By: Curran Jacobs
Blogging is such a strange thing. I suppose, the invention of the internet was a phenomenon in itself, and everything that came after it, society today takes for granted. The creation of the internet allows anyone and everyone to be connected with all of the other anyones and everyones of the world. Whenever I can’t seem to remember who played that bad guy in the movie I saw last week, I open my laptop, and within 15 seconds, Google answers all of my questions and more.
I am still a fan of newspapers. Every week, while in classes at Concordia, I often zone out of lectures for about 20 minutes and read The Link. The amateur writing talent is definitely exposed and gives me something interesting to absorb when Shakespeare just can’t keep my attention. I enjoy reading writing that is printed on a page far more than having to sit in front of a computer screen. However, with the creation of this new fangled thing called Blogging, my old school preferences are slowly being left behind. It seems that everyone blogs. Everyone has something to say about the world, about sports, or food or music. Websites are created for us average Joe’s and Jane’s to forum our voices, even if only one other person reads it.
Some people are terrible writers. It’s as if they skipped the chapter in the pc manual explaining the spell-check option, or they write how they speak (which is often my fate) and can’t seem to properly form thoughts into legible sentences. And then there are those who blow your mind. From the moment you open their page and start reading, you can’t seem to takes your eyes off it. You catch yourself stalking their blog pages morning, noon and night, waiting for a new post to appear, so you can be enlightened again. Those spelling mistakes all of a sudden mean nothing to you anymore, because Mr./Ms. Blogger just welcomed you into a whole new view of apple picking, or movie watching. Anything you are interested in, anything at all comes with professionals who have studied it to death, websites created for and against it, and regular people writing about it on their little blog pay-sites. And all three of those things and people are completely accessible through the World Wide Web.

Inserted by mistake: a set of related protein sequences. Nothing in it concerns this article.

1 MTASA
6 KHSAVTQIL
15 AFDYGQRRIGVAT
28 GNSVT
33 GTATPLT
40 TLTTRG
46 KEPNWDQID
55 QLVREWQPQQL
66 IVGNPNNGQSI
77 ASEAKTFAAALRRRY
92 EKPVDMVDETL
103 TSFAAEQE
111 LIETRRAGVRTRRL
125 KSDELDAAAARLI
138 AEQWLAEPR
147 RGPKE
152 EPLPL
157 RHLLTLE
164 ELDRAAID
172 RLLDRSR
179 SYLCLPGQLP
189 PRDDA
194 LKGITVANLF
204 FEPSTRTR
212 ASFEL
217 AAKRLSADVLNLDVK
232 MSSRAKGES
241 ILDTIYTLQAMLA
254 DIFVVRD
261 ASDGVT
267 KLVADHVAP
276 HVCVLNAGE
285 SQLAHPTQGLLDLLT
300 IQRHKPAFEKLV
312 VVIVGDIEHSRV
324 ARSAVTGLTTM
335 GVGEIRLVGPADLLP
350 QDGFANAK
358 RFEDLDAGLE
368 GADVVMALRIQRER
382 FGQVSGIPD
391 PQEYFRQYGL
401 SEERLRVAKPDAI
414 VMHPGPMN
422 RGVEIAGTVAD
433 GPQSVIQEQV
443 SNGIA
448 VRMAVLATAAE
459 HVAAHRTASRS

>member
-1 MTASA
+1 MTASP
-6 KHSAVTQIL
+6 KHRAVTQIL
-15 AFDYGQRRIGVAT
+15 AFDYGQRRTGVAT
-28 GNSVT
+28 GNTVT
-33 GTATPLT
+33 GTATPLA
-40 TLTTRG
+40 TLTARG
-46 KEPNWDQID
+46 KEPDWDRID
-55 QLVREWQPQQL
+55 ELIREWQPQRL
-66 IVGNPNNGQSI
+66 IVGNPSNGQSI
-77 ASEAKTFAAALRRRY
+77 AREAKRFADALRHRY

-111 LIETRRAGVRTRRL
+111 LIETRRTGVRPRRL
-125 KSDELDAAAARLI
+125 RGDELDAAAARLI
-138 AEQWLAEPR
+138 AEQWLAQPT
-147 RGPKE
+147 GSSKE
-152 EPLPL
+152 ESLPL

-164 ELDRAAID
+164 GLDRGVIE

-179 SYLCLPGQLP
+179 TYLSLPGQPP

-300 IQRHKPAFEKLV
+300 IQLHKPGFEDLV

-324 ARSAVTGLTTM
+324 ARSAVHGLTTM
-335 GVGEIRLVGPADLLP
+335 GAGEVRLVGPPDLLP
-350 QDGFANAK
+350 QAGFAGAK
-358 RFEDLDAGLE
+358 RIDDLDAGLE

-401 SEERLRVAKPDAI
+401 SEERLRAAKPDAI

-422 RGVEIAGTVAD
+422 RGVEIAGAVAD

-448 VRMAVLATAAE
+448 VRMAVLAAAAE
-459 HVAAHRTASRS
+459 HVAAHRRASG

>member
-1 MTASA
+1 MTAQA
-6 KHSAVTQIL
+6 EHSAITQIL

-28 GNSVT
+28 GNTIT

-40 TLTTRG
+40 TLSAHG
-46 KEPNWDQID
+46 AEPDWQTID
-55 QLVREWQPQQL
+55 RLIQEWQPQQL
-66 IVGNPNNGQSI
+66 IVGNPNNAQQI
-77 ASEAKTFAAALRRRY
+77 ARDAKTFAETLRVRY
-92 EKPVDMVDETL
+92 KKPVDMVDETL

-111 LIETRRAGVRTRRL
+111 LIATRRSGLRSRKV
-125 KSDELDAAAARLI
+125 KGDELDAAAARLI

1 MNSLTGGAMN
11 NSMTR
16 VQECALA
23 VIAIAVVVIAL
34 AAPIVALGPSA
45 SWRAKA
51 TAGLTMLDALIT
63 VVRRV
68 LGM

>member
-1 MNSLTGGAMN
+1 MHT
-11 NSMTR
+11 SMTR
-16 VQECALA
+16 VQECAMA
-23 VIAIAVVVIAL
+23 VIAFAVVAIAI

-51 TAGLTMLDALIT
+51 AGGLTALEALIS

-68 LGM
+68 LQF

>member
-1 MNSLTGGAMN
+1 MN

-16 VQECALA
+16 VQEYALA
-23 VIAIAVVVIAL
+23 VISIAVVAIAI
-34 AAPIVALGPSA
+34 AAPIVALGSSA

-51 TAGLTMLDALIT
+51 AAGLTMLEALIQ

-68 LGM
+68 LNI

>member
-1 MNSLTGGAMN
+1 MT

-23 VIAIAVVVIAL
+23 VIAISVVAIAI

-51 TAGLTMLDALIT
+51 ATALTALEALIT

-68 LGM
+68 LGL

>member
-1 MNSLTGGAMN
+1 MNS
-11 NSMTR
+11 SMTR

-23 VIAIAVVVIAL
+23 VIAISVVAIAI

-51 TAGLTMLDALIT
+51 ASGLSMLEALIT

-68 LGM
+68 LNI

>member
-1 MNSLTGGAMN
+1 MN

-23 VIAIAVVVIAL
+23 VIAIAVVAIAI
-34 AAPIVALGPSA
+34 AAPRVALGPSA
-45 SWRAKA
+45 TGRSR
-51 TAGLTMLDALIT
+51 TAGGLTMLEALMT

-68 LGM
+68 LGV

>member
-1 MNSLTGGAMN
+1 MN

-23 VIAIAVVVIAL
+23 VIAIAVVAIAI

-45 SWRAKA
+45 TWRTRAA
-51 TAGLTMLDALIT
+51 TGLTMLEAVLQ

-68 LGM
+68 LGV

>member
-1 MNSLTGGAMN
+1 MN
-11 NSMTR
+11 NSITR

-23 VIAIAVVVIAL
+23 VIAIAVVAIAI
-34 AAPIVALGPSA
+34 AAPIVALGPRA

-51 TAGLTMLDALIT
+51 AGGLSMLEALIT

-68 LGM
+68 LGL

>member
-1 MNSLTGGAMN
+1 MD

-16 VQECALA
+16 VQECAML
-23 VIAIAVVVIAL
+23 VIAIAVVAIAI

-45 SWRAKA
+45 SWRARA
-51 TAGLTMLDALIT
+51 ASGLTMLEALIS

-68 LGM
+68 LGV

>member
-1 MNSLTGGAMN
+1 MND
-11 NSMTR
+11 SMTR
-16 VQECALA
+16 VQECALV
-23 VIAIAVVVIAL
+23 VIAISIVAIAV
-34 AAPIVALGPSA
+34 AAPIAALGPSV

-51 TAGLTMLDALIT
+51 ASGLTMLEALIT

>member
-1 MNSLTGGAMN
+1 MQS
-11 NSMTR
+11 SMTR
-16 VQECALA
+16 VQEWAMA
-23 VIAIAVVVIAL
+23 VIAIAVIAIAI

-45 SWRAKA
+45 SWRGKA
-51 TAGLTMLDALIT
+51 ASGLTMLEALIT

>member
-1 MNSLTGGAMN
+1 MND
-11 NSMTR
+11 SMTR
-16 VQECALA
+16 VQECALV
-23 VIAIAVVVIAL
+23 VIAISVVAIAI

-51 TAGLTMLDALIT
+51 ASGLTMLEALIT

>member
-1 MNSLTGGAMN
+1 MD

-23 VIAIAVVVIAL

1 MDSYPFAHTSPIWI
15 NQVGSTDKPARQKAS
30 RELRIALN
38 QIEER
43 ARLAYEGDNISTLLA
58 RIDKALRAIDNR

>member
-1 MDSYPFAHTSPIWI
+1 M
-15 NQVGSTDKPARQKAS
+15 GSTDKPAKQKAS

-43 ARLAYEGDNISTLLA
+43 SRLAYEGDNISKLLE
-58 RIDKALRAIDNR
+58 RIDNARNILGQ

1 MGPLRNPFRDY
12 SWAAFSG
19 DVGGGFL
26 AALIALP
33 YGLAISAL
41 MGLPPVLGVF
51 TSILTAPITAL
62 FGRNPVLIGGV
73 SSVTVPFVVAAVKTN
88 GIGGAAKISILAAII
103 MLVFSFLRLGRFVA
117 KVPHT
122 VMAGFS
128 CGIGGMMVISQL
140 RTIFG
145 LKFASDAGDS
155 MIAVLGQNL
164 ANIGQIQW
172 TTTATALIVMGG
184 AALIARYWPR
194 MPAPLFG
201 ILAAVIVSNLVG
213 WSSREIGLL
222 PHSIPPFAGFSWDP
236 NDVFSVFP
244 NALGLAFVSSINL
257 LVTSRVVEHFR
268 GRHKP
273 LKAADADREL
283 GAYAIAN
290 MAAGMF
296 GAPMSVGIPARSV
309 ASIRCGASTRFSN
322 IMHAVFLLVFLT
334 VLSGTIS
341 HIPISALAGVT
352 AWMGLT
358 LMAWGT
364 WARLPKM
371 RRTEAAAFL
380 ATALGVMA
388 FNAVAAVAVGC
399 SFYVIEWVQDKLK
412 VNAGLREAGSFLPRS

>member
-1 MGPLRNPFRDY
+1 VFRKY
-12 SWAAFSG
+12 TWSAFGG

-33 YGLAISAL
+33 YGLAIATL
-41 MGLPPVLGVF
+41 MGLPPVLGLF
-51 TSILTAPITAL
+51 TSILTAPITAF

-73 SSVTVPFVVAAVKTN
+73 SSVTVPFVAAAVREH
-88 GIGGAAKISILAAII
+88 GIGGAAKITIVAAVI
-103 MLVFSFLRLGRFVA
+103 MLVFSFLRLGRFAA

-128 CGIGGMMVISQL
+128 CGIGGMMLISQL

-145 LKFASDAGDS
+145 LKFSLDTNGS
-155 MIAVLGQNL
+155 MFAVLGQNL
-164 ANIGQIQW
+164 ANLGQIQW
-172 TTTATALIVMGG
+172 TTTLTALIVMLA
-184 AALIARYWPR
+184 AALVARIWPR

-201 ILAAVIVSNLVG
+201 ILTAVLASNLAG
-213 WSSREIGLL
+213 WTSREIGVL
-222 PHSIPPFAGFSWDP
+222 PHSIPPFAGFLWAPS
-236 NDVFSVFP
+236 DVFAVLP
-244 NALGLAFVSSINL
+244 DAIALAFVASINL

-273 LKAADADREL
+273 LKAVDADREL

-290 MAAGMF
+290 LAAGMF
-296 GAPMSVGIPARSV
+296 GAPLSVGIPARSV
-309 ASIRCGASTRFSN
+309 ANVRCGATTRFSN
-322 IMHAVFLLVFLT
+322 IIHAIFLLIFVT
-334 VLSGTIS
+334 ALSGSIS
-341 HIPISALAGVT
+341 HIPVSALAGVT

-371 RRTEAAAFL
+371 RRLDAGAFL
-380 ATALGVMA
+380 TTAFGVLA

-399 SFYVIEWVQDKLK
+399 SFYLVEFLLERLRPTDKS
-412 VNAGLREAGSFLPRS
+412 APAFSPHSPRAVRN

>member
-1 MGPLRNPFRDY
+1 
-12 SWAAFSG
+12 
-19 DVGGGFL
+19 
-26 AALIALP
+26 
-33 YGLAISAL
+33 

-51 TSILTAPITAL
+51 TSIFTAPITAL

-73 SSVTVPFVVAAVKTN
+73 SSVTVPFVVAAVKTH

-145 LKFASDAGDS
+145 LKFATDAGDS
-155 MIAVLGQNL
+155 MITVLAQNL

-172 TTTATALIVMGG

When I was 15 years old, I would post blogs on MySpace. I thought it was the greatest idea ever, to cryptically document my life, and write lame love poetry about my school days crushes. To me, it was important at the time. I wanted people to know who I was, what I felt and where I wanted to be. Of course, the stats of my blog said that it only had 10 views, 8 of which were probably mine, because I wanted to re-read it over and over again, looking to make improvements. But, what I most enjoyed about that time was that I was really care free. I let my thoughts and emotions hang free for many people to see. Now 6 years later, I still feel like I want to share my opinion with others. I want to be able to let people know where I want to be in life and how I view the world around me. In return, however, I want to know what other people think about the same issues. I really like that I can ask a question, and the everyones of the internet can answer me back. It’s exciting, it’s intriguing, it’s definitely scary but it’s important. I’ll never be a journalist, and I’ll probably never write a newspaper article in my life. I have bigger ambitions to change the world and mould young minds. But, I do have a voice, and I want to share it. I’m average Jane, forgetting to spell check but incredibly excited to tell you how I feel.